Complimentary In-Flight Entertainment for All Passengers on Most Flights Operated by Delta Air Lines

D elta Air Lines will be the only airline based in the United States which will offer all of its in-flight entertainment options free of charge to all passengers effective as of Friday, July 1, 2016 aboard 90 percent of its entire fleet of airplanes which are equipped with two classes of service on domestic and international flights — meaning that passengers aboard an airplane which only offers a single class of service are apparently the exception to having complimentary access to in-flight entertainment.

Complimentary In-Flight Entertainment for All Passengers on Most Flights Operated by Delta Air Lines

Delta Air Lines — which is already the only airline based in the United States to offer personal on-demand entertainment at every seat on all long-haul international flights — will offer to all passengers on most flights the ability to view hundreds of movies and television shows, thousands of songs, dozens of games, and 18 channels of satellite television through its Delta Studio product, which can be viewed either through more traditional entertainment equipment built into the backs of seats; or via streaming content to portable electronic devices, according to this article written by Liz Savadelis for Delta News Hub.

“Correct, the content is streamed directly from a server on the aircraft and does not use the aircraft to ground station link (the primary bottleneck) used for Internet access”, FlyerTalk member LBJ posted in response to concerns by fellow FlyerTalk members as to whether there will be enough bandwidth aboard airplanes for passengers to enjoy complimentary in-flight entertainment. “And I believe most planes have multiple wifi radios on-board. It’d likely take quite a few people watching content before it would start bogging down the on-board wifi network.”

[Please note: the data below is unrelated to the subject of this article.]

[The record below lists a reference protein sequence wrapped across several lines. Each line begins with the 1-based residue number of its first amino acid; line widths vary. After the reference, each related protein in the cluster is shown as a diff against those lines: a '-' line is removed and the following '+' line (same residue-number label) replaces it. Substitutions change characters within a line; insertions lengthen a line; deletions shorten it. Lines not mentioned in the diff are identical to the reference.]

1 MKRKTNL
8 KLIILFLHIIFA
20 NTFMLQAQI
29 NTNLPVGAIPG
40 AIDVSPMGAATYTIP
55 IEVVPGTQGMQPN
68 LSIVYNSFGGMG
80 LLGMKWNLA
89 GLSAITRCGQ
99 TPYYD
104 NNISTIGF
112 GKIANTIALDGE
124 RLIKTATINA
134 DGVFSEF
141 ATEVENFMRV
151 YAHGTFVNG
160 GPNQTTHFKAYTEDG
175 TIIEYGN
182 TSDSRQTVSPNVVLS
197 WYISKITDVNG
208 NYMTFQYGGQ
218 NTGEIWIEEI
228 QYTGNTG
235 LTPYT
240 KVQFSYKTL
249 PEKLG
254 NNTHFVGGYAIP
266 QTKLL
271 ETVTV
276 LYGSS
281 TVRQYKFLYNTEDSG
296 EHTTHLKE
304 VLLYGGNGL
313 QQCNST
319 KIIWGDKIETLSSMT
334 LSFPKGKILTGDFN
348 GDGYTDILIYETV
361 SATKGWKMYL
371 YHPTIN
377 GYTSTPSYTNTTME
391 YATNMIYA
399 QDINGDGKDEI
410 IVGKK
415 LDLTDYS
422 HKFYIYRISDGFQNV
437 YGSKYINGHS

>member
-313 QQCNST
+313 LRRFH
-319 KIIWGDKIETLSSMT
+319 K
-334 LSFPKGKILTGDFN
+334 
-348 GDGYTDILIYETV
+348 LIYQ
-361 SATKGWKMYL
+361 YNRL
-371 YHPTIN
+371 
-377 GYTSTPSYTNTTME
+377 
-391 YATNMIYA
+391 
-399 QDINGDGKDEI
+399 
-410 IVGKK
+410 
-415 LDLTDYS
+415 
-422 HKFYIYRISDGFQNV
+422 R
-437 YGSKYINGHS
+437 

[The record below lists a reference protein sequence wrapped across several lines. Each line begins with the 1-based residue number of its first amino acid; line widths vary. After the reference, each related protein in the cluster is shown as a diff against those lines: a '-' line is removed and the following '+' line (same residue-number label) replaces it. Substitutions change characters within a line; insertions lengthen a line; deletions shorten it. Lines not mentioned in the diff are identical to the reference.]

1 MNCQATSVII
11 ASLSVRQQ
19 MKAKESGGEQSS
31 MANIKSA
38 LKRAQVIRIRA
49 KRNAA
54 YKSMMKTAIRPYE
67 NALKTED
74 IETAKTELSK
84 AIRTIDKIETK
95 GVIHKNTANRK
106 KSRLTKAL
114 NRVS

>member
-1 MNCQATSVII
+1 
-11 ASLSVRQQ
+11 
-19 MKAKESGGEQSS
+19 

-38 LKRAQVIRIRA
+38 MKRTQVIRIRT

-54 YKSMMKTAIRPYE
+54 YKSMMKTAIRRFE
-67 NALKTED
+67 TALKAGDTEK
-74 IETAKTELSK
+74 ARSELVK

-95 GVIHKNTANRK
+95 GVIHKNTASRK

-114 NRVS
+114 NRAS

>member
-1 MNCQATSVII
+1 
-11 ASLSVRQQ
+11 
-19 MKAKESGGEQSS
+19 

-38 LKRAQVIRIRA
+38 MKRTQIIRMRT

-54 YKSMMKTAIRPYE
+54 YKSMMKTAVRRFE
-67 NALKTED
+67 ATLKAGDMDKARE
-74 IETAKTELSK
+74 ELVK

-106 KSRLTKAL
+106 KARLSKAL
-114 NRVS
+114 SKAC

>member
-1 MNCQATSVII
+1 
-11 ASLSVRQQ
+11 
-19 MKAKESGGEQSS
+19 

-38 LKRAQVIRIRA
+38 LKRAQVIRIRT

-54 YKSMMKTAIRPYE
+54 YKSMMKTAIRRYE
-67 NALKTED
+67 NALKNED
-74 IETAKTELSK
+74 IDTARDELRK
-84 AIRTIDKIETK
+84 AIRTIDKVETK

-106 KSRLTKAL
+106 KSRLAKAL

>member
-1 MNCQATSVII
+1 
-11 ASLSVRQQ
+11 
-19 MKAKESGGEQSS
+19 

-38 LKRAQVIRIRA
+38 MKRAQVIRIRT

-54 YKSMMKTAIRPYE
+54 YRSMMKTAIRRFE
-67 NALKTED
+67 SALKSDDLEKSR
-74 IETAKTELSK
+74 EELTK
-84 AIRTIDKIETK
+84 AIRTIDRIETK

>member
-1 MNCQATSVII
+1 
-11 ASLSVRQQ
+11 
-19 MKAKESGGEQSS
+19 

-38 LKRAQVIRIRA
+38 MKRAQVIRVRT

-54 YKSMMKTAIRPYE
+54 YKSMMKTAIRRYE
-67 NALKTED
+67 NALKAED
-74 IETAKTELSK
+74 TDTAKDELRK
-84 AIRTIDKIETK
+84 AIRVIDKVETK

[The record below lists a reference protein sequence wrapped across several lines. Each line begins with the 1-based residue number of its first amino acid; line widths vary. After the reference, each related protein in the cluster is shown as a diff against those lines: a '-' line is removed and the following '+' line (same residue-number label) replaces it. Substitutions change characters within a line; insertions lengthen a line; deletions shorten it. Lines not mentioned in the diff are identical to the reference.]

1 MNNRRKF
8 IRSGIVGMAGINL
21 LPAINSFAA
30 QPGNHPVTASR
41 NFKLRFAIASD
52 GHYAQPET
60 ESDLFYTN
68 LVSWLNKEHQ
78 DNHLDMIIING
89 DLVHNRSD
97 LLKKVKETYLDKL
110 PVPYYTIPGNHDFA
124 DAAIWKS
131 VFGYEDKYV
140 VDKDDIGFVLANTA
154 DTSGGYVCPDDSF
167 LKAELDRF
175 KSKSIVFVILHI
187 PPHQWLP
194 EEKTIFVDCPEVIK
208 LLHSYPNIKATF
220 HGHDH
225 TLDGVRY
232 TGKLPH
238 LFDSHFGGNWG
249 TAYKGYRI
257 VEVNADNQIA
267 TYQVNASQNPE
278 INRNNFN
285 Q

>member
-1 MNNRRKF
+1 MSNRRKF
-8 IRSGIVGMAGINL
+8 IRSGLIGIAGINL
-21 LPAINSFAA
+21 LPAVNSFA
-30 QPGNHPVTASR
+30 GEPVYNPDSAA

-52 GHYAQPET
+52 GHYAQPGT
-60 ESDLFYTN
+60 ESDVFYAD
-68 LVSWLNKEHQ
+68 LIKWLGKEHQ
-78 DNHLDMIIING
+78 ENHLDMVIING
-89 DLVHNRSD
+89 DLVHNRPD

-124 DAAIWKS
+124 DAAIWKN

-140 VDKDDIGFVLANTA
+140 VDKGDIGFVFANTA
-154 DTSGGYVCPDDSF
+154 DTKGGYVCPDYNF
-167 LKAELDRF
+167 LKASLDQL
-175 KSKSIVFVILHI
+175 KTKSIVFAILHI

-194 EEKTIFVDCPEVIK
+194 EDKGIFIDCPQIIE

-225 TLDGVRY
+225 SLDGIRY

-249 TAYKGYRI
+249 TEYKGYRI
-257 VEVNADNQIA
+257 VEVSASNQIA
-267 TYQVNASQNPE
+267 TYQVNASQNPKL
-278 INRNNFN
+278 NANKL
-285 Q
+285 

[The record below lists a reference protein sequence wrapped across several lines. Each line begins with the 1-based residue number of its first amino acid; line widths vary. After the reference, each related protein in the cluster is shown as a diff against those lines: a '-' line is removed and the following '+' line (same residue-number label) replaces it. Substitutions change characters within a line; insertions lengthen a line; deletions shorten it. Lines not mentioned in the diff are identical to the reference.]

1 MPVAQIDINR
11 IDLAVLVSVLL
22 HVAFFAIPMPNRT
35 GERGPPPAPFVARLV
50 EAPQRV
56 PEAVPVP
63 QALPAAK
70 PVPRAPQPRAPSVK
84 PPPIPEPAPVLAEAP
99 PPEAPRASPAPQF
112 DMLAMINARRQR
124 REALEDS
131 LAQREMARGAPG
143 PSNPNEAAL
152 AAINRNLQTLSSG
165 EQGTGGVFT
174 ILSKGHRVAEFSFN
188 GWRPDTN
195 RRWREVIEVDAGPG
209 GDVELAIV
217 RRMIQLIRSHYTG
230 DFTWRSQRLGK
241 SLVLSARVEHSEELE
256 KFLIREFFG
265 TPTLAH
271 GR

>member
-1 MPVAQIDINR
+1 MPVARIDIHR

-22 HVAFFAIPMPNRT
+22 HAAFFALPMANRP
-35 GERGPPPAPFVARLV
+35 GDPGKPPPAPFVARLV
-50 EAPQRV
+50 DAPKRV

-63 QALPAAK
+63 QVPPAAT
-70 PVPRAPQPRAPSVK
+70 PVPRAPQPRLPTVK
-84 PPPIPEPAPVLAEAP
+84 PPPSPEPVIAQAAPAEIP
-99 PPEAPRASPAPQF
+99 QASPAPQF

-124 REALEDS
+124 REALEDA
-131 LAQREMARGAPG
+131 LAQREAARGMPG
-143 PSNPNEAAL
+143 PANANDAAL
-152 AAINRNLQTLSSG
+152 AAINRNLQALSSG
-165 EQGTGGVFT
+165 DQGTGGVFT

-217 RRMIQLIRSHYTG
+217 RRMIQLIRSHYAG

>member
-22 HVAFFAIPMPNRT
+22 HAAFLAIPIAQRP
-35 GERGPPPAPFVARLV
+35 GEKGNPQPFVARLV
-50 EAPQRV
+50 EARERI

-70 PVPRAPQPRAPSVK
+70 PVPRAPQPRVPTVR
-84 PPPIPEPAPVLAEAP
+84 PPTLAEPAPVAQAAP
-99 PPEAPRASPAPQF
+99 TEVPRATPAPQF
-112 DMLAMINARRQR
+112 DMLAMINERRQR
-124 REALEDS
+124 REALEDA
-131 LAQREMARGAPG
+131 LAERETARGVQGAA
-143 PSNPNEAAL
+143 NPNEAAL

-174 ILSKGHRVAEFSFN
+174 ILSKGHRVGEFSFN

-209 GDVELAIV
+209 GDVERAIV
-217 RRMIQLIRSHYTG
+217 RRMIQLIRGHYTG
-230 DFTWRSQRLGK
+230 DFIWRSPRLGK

FlyerTalk member airb330 opined that “Well this one-ups AA at least, but slightly devalues whatever value C+ had at the same time.”

That concern was attempted to be allayed by FlyerTalk member jdrtravel, who responded that “If there is any real value in C+ I think it is in the extra leg room, early boarding and front of cabin seating. The drinks and snacks are nice, but I don’t think it is what drives sales, though it may help people feel better about their purchase and helps Delta sell the illusion that they have created a different class of service.”

Entertainment options will vary by aircraft type and route.

Summary

“This definitely diminishes any C+ angst I was feeling”, posted FlyerTalk member mpheels. “I don’t drink much, and rarely/never on airplanes. I can easily bring my own snack if I want. I’m relatively short, and don’t need much leg room. Free entertainment on long flights was the greatest C+ perk for me. Now I will definitely stick with my guaranteed window or aisle preferred seat, rather than roll the dice on a C+ upgrade.”